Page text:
All the boards included in the kit looks very well engineered and manufactured.
The two BLE modules (PSoC and PRoC) are very compact and has two female connectors that makes a large number of pins available for an external board. This makes these boards perfect for experimenting with your own external hardware and implement BLE connectivity very easily.
Antenna (which typically is critical is demo kits) looks well studied. The BLE module is mated with the baseboard so that the antenna protrude from the baseboard itself, thus making the antenna in the optimal operating conditions.
Another interesting feature is the presence of a current measurement jumper, that let you easily check how much power is drawn by the BLE module. Regarding the power supply section, it's nice that the kit can be powered from a variety of power sources ranging from the 3V of a coin battery to 12V of an external power supply.
I also appreciated the presence of Arduino-compatibles pin headers. Unfortunately this headers are the baseboard. Should such headers be on the BLE module, they would be much more useful and it would be really a plug-and-play job to add BLE connectivity to your Arduino projects
Another thing I didn't like was the position of the Capacitive sensor: because of the BLE module's header connectors, it a bit difficult to slide your finger. I would have placed the capacitve sensor n another daughter board so that it was at an higher level so that it would have been very easy to enclose this kit in a case and use it as a ready-to-use slider control for your DIY projects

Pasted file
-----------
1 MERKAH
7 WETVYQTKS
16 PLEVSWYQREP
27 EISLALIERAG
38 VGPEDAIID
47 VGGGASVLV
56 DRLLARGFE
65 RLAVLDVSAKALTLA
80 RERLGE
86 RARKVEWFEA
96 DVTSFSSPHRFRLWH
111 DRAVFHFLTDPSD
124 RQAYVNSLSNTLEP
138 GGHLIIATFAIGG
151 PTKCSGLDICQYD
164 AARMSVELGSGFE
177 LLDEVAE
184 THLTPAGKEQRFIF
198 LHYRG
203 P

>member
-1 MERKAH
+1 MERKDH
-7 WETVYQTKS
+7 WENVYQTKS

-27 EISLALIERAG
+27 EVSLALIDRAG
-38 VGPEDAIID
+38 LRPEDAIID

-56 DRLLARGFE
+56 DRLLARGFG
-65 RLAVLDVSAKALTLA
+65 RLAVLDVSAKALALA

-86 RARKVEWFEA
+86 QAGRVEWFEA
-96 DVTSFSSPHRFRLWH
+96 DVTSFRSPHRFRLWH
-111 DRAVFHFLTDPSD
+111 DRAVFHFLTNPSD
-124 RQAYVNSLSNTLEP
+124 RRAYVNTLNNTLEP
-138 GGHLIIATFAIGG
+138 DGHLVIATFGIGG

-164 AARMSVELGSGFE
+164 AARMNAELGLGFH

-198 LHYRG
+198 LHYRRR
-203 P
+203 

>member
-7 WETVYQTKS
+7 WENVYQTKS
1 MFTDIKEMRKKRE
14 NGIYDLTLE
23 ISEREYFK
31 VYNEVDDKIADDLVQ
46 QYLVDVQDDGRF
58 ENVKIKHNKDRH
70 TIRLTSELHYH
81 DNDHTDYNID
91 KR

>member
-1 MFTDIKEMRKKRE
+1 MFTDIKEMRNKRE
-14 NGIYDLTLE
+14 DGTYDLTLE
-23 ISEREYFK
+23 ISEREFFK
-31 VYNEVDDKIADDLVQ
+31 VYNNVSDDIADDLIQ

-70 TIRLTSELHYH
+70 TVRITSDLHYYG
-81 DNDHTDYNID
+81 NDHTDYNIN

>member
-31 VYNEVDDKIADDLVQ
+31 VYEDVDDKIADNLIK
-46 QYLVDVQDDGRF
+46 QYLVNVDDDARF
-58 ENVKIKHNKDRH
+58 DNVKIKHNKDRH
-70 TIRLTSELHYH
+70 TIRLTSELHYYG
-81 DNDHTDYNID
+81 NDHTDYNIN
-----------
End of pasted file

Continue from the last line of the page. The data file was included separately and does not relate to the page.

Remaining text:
As my first experiment, I tried the steps suggested in the Quick Start Guide. I connected the dongle to your computer's USB port.
Insert the 3-V coin cell (included with the kit) into the coin cell holder on the rear side of the baseboard
Press the button SW2 on both the dongle and the baseboard. The red LED on the baseboard and the blue LED on the dongle will stay on for three seconds before turning off, indicating a Bluetooth low energy connection between the two boards
Move your finger over the CapSense® slider on the baseboard to control the brightness of the blue LED on the dongle
The BLE modules can connect to a smartphone by means of an app (that can be downloaded from the Google Store for Android phone or fro App Store for iOS-based phones) called CySmart.